Years ago, after Sheehan had won a case,
a juror told her he found it disrespectful and
distracting that she rolled her eyes when a
plaintiff’s witness was testifying. “I wasn’t
even aware I was doing it,” she says. “It was
a lesson I pass on to young attorneys. We
might think the testimony is ridiculous, but
we’re not the jurors. When you’re in a trial—
from the moment you park your car, you’re
in the cafeteria, or—the jurors are watching
you. You need to treat everything with
respect and dignity.”
IN THE FALL OF 2005, SHEEHAN WAS
diagnosed with breast cancer. “Like all
Virgo women, I studiously went for my
mammogram checkup,” she says. She
underwent surgery and four months of
chemo in 2006.
“Losing my hair was the easy part,” she
says. “It was weirder losing my eyebrows.”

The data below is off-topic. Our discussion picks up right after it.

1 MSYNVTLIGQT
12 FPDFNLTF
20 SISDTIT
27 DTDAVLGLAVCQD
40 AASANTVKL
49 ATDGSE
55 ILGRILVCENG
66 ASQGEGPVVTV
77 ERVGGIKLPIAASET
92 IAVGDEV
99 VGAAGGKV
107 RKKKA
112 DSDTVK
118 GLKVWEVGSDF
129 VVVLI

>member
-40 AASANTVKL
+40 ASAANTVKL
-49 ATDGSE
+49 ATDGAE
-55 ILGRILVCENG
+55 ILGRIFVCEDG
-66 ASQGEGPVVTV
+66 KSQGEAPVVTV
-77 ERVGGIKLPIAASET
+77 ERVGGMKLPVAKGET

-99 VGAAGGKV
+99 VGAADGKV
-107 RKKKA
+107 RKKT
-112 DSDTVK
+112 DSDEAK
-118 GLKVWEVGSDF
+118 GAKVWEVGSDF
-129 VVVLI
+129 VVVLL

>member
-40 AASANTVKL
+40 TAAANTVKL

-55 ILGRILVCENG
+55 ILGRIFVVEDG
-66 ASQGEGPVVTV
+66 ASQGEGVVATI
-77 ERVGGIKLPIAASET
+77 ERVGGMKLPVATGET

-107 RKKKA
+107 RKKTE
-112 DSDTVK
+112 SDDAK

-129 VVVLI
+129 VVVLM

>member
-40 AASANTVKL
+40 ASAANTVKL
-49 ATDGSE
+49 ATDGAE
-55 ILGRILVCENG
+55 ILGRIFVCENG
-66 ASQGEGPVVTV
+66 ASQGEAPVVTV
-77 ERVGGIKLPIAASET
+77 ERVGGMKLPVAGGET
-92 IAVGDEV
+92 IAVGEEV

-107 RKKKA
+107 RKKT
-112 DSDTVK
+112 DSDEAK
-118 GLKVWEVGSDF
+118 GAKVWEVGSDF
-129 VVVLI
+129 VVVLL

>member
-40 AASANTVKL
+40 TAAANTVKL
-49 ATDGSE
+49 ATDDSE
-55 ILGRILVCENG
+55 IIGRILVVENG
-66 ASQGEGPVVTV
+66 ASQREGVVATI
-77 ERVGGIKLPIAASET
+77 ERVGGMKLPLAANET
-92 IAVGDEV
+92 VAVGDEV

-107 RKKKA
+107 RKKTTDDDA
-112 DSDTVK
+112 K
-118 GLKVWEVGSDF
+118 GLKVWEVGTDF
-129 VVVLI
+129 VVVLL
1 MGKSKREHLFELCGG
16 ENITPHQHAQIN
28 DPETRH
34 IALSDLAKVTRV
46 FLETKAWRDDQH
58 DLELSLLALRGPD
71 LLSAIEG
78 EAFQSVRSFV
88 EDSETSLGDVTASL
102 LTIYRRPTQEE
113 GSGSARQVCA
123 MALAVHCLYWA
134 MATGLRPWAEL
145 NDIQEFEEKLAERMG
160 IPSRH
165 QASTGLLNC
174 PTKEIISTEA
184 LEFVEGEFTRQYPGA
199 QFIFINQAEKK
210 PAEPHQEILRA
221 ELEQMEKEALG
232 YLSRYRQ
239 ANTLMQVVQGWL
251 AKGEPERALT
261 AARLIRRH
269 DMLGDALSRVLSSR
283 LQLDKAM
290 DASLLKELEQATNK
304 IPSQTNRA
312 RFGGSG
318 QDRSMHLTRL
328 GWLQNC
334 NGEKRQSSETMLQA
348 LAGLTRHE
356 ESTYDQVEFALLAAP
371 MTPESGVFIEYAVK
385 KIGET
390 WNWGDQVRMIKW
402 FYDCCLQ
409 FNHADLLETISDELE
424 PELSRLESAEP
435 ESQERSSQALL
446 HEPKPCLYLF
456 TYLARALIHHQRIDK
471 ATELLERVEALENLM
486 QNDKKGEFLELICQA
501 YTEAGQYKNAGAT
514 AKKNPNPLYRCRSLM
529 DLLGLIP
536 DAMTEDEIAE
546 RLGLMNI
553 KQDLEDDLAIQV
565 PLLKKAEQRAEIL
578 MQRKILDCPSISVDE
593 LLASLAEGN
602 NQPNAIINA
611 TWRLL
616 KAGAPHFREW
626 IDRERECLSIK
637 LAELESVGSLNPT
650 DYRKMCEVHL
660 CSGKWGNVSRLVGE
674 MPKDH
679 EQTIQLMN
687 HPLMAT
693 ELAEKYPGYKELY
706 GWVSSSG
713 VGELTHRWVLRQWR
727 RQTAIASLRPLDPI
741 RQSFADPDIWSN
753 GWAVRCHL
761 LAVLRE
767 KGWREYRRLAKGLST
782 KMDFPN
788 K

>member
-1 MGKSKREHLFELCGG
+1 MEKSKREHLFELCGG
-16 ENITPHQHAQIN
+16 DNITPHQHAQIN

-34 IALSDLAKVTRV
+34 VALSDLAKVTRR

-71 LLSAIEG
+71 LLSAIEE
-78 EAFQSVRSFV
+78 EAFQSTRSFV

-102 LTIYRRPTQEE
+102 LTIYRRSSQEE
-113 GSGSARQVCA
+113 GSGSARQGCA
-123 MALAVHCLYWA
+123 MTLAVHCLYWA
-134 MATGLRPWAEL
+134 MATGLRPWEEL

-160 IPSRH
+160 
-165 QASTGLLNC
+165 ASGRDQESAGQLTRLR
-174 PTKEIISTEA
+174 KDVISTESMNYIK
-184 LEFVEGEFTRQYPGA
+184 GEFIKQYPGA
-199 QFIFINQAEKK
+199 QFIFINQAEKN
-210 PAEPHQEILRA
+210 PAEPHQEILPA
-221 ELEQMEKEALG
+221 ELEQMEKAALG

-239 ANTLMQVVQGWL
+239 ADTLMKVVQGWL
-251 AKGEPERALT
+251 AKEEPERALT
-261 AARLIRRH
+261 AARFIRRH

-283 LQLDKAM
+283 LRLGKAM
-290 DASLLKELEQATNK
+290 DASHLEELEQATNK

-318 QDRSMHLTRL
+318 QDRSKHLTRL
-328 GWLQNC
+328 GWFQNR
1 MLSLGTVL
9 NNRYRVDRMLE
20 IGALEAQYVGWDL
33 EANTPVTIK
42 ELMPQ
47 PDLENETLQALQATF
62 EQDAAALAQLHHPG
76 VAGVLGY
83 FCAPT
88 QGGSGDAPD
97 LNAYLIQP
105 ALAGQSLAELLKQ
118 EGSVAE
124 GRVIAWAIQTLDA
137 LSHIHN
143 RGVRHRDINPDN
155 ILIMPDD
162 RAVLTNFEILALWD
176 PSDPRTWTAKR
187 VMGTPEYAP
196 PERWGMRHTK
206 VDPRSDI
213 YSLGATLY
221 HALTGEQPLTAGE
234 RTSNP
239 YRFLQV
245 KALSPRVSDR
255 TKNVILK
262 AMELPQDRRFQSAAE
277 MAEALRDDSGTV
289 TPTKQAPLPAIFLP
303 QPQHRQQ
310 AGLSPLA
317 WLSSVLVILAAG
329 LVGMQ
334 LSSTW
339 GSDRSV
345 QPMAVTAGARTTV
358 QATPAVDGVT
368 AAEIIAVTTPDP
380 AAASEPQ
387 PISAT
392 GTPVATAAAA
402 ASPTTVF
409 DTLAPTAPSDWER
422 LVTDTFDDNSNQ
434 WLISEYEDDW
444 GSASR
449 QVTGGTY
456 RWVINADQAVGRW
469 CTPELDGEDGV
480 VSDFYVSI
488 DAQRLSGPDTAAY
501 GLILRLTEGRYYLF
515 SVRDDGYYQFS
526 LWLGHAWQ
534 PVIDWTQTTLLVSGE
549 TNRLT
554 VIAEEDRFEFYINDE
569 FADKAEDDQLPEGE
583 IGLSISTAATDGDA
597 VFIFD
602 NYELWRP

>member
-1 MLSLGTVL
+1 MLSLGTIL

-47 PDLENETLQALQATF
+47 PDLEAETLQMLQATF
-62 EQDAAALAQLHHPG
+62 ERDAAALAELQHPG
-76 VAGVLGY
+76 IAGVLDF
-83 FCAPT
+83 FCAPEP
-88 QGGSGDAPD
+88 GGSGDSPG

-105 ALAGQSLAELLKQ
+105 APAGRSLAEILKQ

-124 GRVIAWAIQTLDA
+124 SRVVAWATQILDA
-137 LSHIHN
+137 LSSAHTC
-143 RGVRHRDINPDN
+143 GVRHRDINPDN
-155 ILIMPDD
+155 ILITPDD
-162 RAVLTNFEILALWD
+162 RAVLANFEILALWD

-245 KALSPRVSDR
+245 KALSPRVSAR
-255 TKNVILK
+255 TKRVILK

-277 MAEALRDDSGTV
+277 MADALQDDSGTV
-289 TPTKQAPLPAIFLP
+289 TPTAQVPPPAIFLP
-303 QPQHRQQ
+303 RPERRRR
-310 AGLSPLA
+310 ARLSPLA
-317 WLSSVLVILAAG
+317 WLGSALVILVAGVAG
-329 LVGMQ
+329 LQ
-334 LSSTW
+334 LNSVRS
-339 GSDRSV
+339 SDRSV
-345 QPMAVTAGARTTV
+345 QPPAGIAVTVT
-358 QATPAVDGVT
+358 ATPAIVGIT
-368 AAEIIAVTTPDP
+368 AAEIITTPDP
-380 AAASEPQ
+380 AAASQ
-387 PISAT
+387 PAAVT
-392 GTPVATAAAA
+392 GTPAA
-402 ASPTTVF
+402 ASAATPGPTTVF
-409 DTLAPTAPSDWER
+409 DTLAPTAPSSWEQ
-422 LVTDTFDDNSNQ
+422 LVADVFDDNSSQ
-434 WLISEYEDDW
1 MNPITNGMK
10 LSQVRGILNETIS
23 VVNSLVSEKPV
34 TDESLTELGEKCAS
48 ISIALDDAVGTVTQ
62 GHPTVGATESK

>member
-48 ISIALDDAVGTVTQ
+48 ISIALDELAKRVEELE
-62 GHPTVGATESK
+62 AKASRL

She suffered from “chemo brain.” She
would lie in bed dully staring at TV, couldn’t
remember things, and couldn’t understand
material she read. She was 48 years old.
“I wondered if I was ever going to get
my cognition and organization skills back,”
By September of that year, she had
enough hair—she describes it as “a
Demi Moore crew cut”—that she felt
comfortable appearing in public without
a hat. “I knew I had to get back in the
saddle,” she says. She started with
an easy case. “Virgo makes lists and
prepares,” she says. “I doubly and triply
After the trial, which she won, she and
her husband went on a trip to Hawaii. Flying
back to Sacramento, she had a strange
feeling. When she reached the airport, she
decided to continue on to Virginia, where
she spent five days with her father, who had
developed cancer the same year as she did.
Soon afterward, he died.
“I believe in gut instinct, or whatever you
call it, and treasure those last five days I
had with him,” she says.
Though Sheehan works hard, she
tries to spend as much time as possible
traveling with her husband and skiing
with her stepson and her granddaughters.
She also counsels other women who are
battling breast cancer.